'Heroes' reminds you to drink responsibly
"Heroes" featured a number of family-bonding moments this week, which is great and all, but it didn't give me what I was really hoping for: An FUI.
Bless me, father, for I have spoiled.
While "Into Asylum" didn't reach the heights of last week's episode -- didn't come all that close, really -- I did appreciate the fact that Nathan and Claire's fugitive Mexican blackout holiday didn't result in him suddenly coming over to the side of the righteous and promising to save the day. Instead, in a rare moment of self-awareness, he admits that he really screwed the pooch with his internment program and doesn't really know how to fix it.
That, at least, stays true to the path Nathan has been put on for this volume (it's not much use grumbling about how he got started on it at this point). I'd rather have Nathan struggling to come to terms with the monster he's created, even for a little bit, than making yet another unexplained reversal of allegiance. Claire's tearful "You're supposed to be Superman!" aside, it's just better drama.
That said, I'm not sure we needed to see Petrelli and daughter collectively drink a bunch of college tools under the table to get there -- especially if the show isn't going to give us the money shot of Nathan trying to fly while he's plowed (the aforementioned FUI). Claire makes reference to not flying in his condition as they stumble back to their motel room, but if you're not going to show it to us, "Heroes," don't talk about it either.
It does look like, by episode's end, that Nathan has recovered his sense of right and wrong and is on the verge of whisking Claire back to the States to take action against Danko and the program. It was probably inevitable that Nathan would end up fighting for the good guys again before season's end, and these few moments will at least make that a little easier to take.
We'll get to the other branch of the Petrelli family momentarily, but the night's other big meetup occurred between Danko and Sylar, two zealots on a mission. After going in blind on a guy with nothing more than a DNA flag as evidence and getting three of his agents killed, Danko is desperate to both avenge their deaths (packing at least five fire-up-the-troops cliches in about 20 seconds of speechifying) and prove that he's still got the program under control.
Enter Sylar, who has a proposition for our G-man: Let me help you hunt these people, and we'll both get something we want (Danko is apparently too arrogant or too dumb to realize that once Sylar helps round all these supers up and presumably helps himself to the ability buffet, he'll be even harder to control/bring down). So it's off to hunt one James Martin, a shape-shifter who first assumed the identity of one of Danko's agents, then of Danko himself.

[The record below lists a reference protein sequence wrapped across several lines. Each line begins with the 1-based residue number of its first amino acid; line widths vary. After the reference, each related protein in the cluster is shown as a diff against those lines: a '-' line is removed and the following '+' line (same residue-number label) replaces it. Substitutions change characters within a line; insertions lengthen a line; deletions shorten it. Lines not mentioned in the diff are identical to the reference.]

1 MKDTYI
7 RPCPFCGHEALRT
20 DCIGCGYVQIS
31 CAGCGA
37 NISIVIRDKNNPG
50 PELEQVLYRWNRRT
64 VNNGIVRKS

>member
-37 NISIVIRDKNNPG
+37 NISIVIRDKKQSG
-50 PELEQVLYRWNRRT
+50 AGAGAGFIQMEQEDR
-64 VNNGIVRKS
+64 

James, it seems, isn't too bright either, because rather than skip town, he heads to a club to pick up a woman. Sylar and Danko track him there, and Danko is smart enough to get the drop on him after he morphs into Sylar, taking him down with a gut shot and letting the real Sylar finish the job -- without the signature head-slice this time, because when Bennet arrives on the scene the next morning, all he sees is Sylar in a body bag. So the real one is now free to roam America, ostensibly working for Danko but, as we all know, really advancing his own agenda.
Angela and Peter, meanwhile, don't advance much of anything as they took refuge from a mother of a rainstorm and Danko's agents in a church. There Angela explains that she needs to sleep so she can dream and see what's coming, and this place -- the church where she was married and Peter had his first communion -- has always been a place of peace for her.
While she prays, Peter lights a couple of candles and rails at God about how he asked to be special and promised to make the world better, but he wonders if it was all just some cruel joke -- "I think it's about time you lived up to your end. Please, just show up." It's not exactly Jed Bartlet cursing God in Latin, but the last bit kind of works. Angela eventually tells Peter -- while they're hiding in a confessional -- that she had to resort to lies and manipulation to stop the world from going blooey because no one would believe her when she just told them, and it's ended up costing her her family and everything else.
After another bailout from Bennet, she finally does fall asleep, and the next morning she tells Peter that it's time to go see her sister. Mmm-kay. As teasers go, it's not much, but I guess we'll see next week when the she and Peter arrive at what looks like the remnants of a World War II internment camp.
Other notes from "Into Asylum":
- What did you make of the music that sort of framed the episode -- Del Shannon's "Runaway" and "We Gotta Get Out of This Place" by the Animals? "Heroes" hasn't used much pop music on its soundtrack in the past, so while I get why the songs were placed where they were, mostly I was just thinking, "Huh -- pop music on the soundtrack."
- Claire's regenerative powers apparently include all the tissues involving alcohol absorption. I, like drunk Nathan, was not aware of that. That'll come in awfully handy if she ever makes to college.
- I have lost track of some of Sylar's powers -- does he, in fact, have the ability to locate people the way Molly does (or some other way)? Or is he just a smart guy who knows how his fellow supers think?
What did you think of this week's "Heroes"? Danko can't really think he's going to end up on the winning side of his little arrangement with Sylar, can he?